f



map within map

Consider

#include <algorithm>
#include <iostream>
#include <map>
#include <string>
#include <utility>
namespace
{

    typedef std::map< std::string, std::string > my_map_type;

    typedef std::map< std::string, my_map_type > 
        my_double_map_type;

    void print_leaf(
        my_map_type::value_type const & v)
    {
        std::cout << " + " << v.first << " : " << v.second <<
std::endl;
    }

    void print_root(
        my_double_map_type::value_type const & v)
    {
        std::cout << v.first << std::endl;

        std::for_each(
            v.second.begin(),
            v.second.end(),
            print_leaf);
    }

    void f()
    {
        my_double_map_type l_map;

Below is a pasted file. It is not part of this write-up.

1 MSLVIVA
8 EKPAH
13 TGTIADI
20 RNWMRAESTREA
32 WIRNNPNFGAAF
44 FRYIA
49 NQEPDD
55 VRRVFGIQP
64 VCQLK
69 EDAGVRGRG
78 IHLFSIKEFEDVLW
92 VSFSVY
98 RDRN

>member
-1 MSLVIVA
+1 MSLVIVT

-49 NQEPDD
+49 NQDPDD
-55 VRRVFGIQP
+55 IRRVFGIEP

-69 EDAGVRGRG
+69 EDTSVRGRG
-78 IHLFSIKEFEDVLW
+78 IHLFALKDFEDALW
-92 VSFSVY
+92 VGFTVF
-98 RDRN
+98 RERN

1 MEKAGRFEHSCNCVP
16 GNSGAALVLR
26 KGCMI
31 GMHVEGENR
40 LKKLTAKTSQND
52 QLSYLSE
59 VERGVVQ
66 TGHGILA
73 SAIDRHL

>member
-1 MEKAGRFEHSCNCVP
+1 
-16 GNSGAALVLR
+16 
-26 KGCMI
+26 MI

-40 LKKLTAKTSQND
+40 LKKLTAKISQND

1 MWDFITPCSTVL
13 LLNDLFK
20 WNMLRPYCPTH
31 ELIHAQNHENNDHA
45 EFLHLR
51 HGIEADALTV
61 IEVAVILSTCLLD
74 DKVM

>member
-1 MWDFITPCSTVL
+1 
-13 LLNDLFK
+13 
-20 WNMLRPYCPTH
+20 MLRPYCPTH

l_map["Test"]["one"] = "Element";
        l_map["Test"]["two"] = "Element2";
        l_map["Test"]["one"] = "Element3"; // overwrites "Element"
        l_map["Test2"]["one"] = "Element";

        std::for_each(
            l_map.begin(),
            l_map.end(),
            print_root);

    }
}

int main(int, char*)
{
    f();
    return EXIT_SUCCESS;
}

Two observations per teh source puzzles me.
1.  
  void f()
  {
    const my_double_map_type l_map; // add const qualifier
    // stuff
  }
The addition of the const qualifer is forbidden, and I'm not sure if I
understand why?

2.

  my_map_type my;
  my["str1"] = "str2";  // produces (str1, str2), No qualms here.

Now

  my_double_map_type l_map
  l_map["str1"]["str2"] = "str3"; //produces (str1, str2, str3) but
the KEY here is str1.  The value is str2, str3 hence I've often
wondered why not something akin to:
l_map["str1"] = ("str2, str3");  //<<-- yes, this makes no sense.

In the end this when viewed from a map within a map, this,
l_map["str1"]["str2"] = "str3"; doesn't look like KEY/VALUE pair to
me.

Perhaps it's time to revisit Josuttis
0
ma740988926 (153)
11/7/2004 1:15:48 AM
comp.lang.c++ 49423 articles. 7 followers. Post Follow

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